Spokane Police, Eastern State bridge gap on helping those in crisis

Someone you know is likely suffering from some kind of mental illness.

It’s a common struggle millions of people are dealing with across the nation. In fact, one in five Americans will experience mental illness this year.

That’s why Spokane police officers are taking an extra step to help those people suffering.

Whenever there’s an emergency related to mental health, it’s a police offer responding to the scene.

So, Eastern State Hospital and SPD are bridging the gap with a special program called, “Cop Talk.”

The point of the program is for each side to remember that we are all humans first.

The officers learn what triggers the patients.

Something as simple as the tone they use, or calling the person in crisis by their first name can make all the difference.

Carrie Christiansen and Graig Butler have led the way with the program. Christiansen is a nurse at Eastern State, but she is also a reserve officer for Spokane PD. Butler interacts with the patients weekly, bringing in the perspective of a police officer.

“When I started out working at Eastern, I heard a lot of stories from patients about traumatic detention or how they were scared of law enforcement,” Christiansen said.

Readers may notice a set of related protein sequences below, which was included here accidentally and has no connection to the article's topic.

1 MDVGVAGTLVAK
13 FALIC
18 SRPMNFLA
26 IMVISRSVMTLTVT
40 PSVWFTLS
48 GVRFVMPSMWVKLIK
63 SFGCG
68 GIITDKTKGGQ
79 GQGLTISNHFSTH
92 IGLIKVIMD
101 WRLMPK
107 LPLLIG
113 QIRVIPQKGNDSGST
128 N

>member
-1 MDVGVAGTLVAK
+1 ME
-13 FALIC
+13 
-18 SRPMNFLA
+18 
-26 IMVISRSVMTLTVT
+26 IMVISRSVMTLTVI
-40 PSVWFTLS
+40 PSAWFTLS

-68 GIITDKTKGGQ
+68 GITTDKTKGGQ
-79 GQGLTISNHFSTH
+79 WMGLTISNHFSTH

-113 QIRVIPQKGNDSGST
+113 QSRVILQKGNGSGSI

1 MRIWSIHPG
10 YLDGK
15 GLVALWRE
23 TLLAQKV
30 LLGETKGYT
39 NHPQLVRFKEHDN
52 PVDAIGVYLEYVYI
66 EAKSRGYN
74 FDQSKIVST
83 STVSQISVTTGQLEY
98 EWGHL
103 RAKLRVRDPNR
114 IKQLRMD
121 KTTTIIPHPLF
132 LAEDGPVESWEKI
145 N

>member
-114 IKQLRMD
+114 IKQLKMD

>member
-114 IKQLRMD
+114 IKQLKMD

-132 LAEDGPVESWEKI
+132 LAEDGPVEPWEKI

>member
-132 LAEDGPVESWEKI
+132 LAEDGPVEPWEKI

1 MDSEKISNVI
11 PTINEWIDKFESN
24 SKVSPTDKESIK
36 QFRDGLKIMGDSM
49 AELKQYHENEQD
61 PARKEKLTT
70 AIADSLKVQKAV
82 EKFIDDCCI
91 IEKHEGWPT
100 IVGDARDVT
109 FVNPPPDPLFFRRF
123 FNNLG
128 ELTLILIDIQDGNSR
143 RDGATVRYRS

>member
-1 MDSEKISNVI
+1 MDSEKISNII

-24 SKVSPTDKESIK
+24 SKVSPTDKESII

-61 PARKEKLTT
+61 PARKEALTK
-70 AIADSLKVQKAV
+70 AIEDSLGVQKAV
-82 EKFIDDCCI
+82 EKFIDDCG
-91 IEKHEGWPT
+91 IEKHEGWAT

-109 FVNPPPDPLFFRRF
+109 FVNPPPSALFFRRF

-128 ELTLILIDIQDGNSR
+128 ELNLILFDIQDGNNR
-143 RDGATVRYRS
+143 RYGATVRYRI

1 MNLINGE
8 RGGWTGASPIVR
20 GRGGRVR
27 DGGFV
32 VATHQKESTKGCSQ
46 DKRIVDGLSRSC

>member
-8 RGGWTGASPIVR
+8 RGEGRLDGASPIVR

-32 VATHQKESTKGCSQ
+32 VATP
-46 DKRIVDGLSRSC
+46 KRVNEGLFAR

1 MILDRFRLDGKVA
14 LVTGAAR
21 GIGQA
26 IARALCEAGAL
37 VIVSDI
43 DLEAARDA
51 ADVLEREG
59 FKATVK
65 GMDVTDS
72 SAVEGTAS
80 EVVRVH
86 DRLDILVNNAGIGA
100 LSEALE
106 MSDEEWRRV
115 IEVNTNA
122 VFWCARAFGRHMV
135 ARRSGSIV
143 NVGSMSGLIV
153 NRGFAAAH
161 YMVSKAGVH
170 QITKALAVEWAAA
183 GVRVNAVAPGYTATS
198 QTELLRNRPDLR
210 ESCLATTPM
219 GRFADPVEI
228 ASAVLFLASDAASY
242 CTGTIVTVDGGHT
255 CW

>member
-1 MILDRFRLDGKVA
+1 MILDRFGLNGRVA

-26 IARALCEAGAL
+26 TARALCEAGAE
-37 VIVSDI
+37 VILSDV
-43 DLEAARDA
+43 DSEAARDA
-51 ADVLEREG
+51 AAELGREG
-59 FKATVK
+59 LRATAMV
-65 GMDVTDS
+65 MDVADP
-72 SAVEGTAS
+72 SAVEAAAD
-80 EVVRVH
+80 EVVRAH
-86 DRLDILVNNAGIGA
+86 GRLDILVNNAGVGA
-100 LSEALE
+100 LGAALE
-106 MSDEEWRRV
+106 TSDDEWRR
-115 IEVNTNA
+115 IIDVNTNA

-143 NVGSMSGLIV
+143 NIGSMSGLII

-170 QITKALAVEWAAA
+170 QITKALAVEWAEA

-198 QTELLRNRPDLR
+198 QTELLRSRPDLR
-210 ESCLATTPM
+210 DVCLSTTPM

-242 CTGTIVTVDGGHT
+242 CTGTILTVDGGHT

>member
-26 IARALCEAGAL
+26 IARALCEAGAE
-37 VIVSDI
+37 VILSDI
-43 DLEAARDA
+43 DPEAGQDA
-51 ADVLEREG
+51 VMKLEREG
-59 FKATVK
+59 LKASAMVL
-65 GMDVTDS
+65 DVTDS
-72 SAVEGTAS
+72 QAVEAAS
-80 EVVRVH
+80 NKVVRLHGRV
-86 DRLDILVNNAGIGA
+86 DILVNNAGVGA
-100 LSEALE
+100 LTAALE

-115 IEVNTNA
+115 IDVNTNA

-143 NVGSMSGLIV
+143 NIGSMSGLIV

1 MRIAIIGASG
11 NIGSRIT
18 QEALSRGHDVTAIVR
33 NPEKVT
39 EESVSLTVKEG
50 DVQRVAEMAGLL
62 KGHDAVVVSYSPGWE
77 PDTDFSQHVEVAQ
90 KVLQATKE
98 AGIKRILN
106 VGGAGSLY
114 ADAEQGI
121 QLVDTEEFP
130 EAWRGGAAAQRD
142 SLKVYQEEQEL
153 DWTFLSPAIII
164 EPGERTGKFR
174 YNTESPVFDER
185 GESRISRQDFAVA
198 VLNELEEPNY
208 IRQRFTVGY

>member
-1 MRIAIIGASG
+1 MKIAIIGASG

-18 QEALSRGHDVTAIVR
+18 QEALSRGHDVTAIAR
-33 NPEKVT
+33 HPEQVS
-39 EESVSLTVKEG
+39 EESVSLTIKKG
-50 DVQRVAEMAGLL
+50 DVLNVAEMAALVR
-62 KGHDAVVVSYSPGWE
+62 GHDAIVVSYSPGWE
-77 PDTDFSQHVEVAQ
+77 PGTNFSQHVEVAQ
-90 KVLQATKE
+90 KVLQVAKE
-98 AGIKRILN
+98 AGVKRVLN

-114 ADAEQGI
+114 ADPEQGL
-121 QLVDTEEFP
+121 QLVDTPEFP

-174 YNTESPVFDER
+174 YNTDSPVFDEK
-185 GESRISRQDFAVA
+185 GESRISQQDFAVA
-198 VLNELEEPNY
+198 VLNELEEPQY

That’s where “Cop Talk” comes bridges the gap.

“There may be tension at first. A lot of people come in here with criminal charges, even on the civil side,” said Steve Einhaus, a peer specialist at Eastern State. “But, they learn officer Graig and officer Dave, they’re just two cool guys just like them. Just people getting through life.”

But, often times Butler is doing his work in street clothes as he just interacts with patients as a friend.

“We’d shoot basketballs, we’d play cards, and we’d just talk about our lives,” Butler said. “If they ask, ‘well what do you do? Who are you?’ then I would tell them I’m a police officer, but if they didn’t ask we would just talk.”

About 10 percent of emergency service calls are related to mental health issues, so this program helps the success of those calls.

“Maybe down the road, somebody’s life is saved because they learned how to be arrested properly,” Einhaus said.